Posts tagged ‘conservation’

A crafty octopus steals a baited container deployed for a fish survey, all the while holding off a small curious shark. Pea-soup water and accompanying banjo music round off the hillbilly scene.

Luckily it was a test run, after a similar yet unsuccessful bait-robbery attempt. More videos and a better explanation of these surveys can be found here!


Leatherback Sea Turtle (Dermochelys coriacea) esophagi. *Shudders*

I want to tell you about how my nightmares from now on will have me stuck in a room made out of Leatherback esophagi, but the conservationist in me wins:

Leatherbacks feed almost entirely on Jellyfish. Plastic bags floating in the water look like jellyfish. I can attest to this – having flapped in panic out of the way of a plastic bag on a dive, only to realise what it was, and check to see if any other divers saw my mistake, and then pick up the bag. 

Now imagine a plastic bag caught on those spines. That’s not going to dislodge easily. No, it’s more likely to cause suffocation and starvation. Ladies and Gentlemen, this is not our nightmare. It’s theirs. And it’s come true. 


I always remembered which way round it was with “Hot babes, cool dudes”. 


Fun fact: Alligators work the same way!

Vandals smash duck-billed dinosaur fossil to pieces in Alberta.

Link: Vandals smash duck-billed dinosaur fossil to pieces in Alberta.

Similarly, a construction crew destroyed nearly 20,000 leatherback sea turtle eggs this week in Trinidad. Both the bones and the eggs, the past and future of our earth, are priceless in their own ways. Lack of care or outright ignorance is bad for everybody.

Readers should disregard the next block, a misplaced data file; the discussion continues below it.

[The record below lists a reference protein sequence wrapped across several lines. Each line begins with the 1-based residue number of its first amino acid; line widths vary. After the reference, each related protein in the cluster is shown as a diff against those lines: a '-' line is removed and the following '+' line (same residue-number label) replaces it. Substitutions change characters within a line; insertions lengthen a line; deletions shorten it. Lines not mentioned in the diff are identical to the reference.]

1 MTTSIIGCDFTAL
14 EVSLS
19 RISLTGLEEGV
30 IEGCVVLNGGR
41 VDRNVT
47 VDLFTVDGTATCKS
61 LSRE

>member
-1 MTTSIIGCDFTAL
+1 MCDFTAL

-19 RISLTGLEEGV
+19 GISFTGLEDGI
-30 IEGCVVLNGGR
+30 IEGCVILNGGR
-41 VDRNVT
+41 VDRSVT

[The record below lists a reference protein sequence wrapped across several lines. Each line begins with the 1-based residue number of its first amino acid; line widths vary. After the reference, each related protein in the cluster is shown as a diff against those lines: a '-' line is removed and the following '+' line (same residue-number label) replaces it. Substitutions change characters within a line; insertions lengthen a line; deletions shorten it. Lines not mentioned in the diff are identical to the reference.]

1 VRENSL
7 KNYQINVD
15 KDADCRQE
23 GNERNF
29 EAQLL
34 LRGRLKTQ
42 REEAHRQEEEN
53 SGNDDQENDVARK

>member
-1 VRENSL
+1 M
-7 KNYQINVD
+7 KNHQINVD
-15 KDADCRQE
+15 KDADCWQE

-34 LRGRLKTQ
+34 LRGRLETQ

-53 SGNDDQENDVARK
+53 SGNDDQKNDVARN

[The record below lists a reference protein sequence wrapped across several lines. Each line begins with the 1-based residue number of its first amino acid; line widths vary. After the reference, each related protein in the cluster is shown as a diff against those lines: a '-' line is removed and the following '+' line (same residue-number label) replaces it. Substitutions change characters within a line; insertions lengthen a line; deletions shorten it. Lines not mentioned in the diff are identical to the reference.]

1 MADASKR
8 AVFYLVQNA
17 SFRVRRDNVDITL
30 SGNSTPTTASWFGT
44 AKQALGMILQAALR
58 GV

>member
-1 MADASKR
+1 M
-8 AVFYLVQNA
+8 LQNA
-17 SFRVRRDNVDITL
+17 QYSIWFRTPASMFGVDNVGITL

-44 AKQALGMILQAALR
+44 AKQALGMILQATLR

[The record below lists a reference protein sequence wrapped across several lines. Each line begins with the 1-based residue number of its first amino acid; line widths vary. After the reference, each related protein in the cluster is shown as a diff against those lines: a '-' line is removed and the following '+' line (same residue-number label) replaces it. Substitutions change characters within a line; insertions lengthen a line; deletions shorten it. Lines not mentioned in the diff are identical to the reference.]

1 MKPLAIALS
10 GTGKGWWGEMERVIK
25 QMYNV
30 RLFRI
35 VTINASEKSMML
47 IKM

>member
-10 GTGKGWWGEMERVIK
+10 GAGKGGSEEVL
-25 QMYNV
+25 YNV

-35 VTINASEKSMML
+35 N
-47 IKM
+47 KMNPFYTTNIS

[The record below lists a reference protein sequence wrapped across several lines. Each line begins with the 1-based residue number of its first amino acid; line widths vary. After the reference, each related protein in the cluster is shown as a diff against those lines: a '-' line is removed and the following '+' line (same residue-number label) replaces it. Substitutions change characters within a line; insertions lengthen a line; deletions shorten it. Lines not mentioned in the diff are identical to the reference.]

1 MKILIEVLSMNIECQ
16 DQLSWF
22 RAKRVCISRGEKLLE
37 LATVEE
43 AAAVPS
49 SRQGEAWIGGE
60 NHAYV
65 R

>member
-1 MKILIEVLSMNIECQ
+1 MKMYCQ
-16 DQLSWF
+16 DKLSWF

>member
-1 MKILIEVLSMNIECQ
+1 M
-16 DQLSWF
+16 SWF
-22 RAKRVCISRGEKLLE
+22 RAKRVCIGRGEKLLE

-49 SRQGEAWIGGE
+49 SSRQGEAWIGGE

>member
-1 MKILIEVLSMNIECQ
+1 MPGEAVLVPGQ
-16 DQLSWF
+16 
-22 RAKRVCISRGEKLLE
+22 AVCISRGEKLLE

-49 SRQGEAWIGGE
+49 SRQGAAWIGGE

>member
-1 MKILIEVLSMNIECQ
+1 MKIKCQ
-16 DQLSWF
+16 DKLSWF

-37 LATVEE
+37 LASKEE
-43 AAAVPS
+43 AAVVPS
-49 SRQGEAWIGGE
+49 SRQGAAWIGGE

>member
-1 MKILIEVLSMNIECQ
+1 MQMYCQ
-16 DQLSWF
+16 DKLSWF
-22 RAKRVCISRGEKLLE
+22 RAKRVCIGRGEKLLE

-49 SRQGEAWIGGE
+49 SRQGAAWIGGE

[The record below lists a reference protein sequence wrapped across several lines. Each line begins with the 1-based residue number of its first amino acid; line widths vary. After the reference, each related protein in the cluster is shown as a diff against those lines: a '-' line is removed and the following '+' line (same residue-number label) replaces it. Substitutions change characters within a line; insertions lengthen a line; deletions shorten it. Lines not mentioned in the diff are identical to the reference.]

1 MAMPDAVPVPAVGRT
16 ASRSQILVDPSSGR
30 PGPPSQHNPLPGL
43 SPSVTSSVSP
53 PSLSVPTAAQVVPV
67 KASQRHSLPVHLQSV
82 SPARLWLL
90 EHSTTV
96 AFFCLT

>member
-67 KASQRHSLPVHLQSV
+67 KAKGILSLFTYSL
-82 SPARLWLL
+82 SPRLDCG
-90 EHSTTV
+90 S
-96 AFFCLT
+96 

The life and times of Lonesome George

Lonesome George, the last of the Pinta island giant tortoises and a conservation icon, has died of unknown causes. He was believed to be about 100 years old. He was found in 1972 and become a symbol of the Galápagos Islands. His species helped Charles Darwin formulate his theory of evolution in the 19th century

Photographs: Rodrigo Buendia/AFP/Getty Images & Reuters

What a sad day indeed and not just for tortoises.


The Maldives has used the Rio+20 UN Conference on Sustainable Development in Brazil to announce that all 1,192 of its islands will become a marine reserve by 2017.

AFP quotes the President Mohamed Waheed as saying: “I would like to announce today Maldives will become the first country to become a marine reserve.”

“It will become the single largest marine reserve in the world. This policy will allow only sustainable and eco-friendly fishing. It will exclude deep-sea, purse-seining and other destructive techniques,” he said.

We had the opportunity to grow in this beautiful world and now that we have the power to preserve or destroy it, we need to do everything we can to protect these pristine ecosystems. Morally, scientifically, aesthetically; we can all benefit from saving our earth. This is another great step toward that. For the Americans, you can help by saving California’s parks, for one thing among many!